Here is the deal. I personally think the second book is better than the first one. So, if you liked the first one, you'll definitely like this one. It has more character development, and it has a little more depth. When I say "depth" I am really saying it's like a Muskateers candy bar compared to a Mars bar (we have nuts, caramel and nugget vs. just nugget). And when I compare it to a candy bar ... it's just book candy. No, I don't take myself or this series seriously. Let's face it. A book written about a screenwriter being distracted by hot men -- not Pulitzer material. I didn't intend it to be. Now if you're looking for pure mental distraction and some laughs, great choice. Brea (pronounced Bree") is a fun character to visit. She's flawed but human, and you have to like a girl that will go skydiving. It's available on Kindle, Nook and iBook for $2.99. Why not? To buy it on Kindle click here.

Thursday, December 11, 2014

Not Just a Spell-Checker

I don't know why 2014 was the year that authors kept showing up and wanting the "Dollar" Store special. In growing business and facing obstacles, I had more problems with authors who wanted the "fast-food combo deal," super-size it, and throw in a discount, too. The pervasive attitude is shocking. I've had more than one conversation with authors who just didn't understand the value and benefits of working with a professional publisher. The misconception that we're nothing more than a glorified spell-check application has been a challenge to overcome. I've obviously got to do a better job of defining what we do so people understand the benefits and see the value.

Just to make you laugh, even a spell-check program required someone somewhere who probably had knowledge, education and expertise to invent it. And just for the record -- even the best spell-checker cannot find the real misspellings or errors. Same applies to grammar programmers. I could spell check a manuscript 10 times and not find spelling mistakes based in usage like every day vs. everyday or in between vs. in-between. It won't find missing words. It won't identify when a word is used in the wrong context. It will only sometimes suggest a comma should be in a certain place, and maybe if you're lucky you find out that comma should be a semicolon. Grammar programs won't find missing words. And grammar programs won't tell you when that sentence is just unintelligible.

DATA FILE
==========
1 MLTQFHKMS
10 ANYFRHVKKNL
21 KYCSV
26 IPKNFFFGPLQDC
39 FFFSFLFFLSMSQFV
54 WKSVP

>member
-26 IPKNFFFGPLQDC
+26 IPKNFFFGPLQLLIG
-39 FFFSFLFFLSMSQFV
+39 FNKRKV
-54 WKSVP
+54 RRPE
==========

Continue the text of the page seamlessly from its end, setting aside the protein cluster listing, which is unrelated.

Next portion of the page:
We do a three-draft editing process. The editor-in-chief (me) looks at the broad scope of the writing and story. I make comments and provide thoughtful guidance to improve the overall book. Our copy editor takes the next round, and then the author has his/her chance to find mistakes before it goes to press. Our graphics are custom designed to suit the book. The interior look and feel is a custom design. We don't do cookie-cutter books that use preset templates that every other author can choose to use. A 3L Publishing book looks unique. An author can be assured he or she won't be browsing Amazon and see a book that looks so similar to their own it's disconcerting.

Because of ALL these efforts, our books win awards. Just look at Josh Mathe's book In the Footsteps of Greatness that just yesterday he got named by the Author Show as "One of the 50 Great Writers You Should be Reading" and two weeks ago his book took the winner circle in the Royal Dragon Awards. These acknowledgments and awards don't just happen. Knowledge, expertise, talent, education and a pinch of passion go into all of our products.

Do you want to create an award-winning and beautiful book? Call us today at 916-300-8012 or send an email to info@3LPublishing.com.

Wednesday, December 10, 2014

Publisher's Pick: Fiction, Vengeance is Now

Before I get into this book as a great Christmas gift, I'm going to give full disclosure. First, 3L Publishing acquired Vengeance is Now in 2013, and it's a part of the Tate Holloway series, which the company also owns. Second, the author is a close friend. Now that said, it doesn't diminish why this is my all-time favorite fiction book in our catalog or why I can't wait for his second book, Hidden Agenda to finish up.